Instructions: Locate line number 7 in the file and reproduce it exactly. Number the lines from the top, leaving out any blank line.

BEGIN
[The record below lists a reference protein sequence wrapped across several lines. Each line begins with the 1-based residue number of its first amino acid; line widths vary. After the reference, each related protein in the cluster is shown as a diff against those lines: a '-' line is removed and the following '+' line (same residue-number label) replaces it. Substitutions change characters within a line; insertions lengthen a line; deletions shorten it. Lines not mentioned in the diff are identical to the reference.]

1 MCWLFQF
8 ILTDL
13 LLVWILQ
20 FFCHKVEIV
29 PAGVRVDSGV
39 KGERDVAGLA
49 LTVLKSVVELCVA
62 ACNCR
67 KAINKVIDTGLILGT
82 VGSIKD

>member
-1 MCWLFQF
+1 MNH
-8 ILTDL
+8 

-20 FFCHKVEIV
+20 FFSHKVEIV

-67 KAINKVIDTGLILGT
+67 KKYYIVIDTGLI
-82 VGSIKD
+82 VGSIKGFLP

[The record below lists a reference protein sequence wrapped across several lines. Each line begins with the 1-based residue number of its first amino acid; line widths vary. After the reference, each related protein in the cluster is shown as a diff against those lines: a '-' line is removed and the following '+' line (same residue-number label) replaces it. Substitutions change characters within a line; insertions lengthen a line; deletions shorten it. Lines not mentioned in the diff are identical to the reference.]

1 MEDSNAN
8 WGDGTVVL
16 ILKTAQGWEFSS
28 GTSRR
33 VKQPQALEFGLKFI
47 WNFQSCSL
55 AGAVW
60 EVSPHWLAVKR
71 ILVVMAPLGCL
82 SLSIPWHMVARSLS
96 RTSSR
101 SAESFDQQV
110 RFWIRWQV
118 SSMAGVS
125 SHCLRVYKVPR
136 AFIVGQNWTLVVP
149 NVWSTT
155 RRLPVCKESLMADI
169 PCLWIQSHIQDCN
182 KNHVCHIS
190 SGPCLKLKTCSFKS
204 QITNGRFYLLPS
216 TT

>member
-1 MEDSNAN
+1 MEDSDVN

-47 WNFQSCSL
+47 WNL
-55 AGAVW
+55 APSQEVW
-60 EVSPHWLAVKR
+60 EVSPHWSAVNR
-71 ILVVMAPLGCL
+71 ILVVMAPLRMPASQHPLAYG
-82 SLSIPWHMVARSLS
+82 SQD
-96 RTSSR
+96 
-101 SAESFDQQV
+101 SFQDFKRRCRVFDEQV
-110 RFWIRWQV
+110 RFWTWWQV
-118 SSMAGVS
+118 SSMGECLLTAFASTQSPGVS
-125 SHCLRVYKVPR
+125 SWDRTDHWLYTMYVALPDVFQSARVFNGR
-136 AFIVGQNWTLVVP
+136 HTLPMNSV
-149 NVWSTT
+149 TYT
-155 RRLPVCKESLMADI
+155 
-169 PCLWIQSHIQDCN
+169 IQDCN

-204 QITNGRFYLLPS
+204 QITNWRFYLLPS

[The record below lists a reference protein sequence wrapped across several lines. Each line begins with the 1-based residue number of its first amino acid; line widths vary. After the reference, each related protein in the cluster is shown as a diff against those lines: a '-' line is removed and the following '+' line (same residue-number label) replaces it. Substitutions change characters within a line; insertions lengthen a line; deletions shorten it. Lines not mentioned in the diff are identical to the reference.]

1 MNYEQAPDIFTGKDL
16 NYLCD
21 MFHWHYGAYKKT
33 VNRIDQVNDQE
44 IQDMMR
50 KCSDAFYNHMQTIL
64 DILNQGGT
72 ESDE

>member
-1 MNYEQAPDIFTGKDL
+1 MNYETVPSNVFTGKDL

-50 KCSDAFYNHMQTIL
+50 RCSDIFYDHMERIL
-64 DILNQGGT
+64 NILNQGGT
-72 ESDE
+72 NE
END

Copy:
39 KGERDVAGLA